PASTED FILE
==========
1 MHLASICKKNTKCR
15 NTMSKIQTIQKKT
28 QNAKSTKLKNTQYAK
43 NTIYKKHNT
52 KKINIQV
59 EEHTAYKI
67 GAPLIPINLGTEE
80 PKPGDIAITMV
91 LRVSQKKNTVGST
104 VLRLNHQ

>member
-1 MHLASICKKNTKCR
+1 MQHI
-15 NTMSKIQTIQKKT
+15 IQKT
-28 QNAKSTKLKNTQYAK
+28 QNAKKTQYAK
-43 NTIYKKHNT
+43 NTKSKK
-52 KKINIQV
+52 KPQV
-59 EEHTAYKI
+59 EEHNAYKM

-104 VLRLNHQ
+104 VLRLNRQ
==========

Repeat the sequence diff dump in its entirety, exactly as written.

1 MHLASICKKNTKCR
15 NTMSKIQTIQKKT
28 QNAKSTKLKNTQYAK
43 NTIYKKHNT
52 KKINIQV
59 EEHTAYKI
67 GAPLIPINLGTEE
80 PKPGDIAITMV
91 LRVSQKKNTVGST
104 VLRLNHQ

>member
-1 MHLASICKKNTKCR
+1 MQHI
-15 NTMSKIQTIQKKT
+15 IQKT
-28 QNAKSTKLKNTQYAK
+28 QNAKKTQYAK
-43 NTIYKKHNT
+43 NTKSKK
-52 KKINIQV
+52 KPQV
-59 EEHTAYKI
+59 EEHNAYKM

-104 VLRLNHQ
+104 VLRLNRQ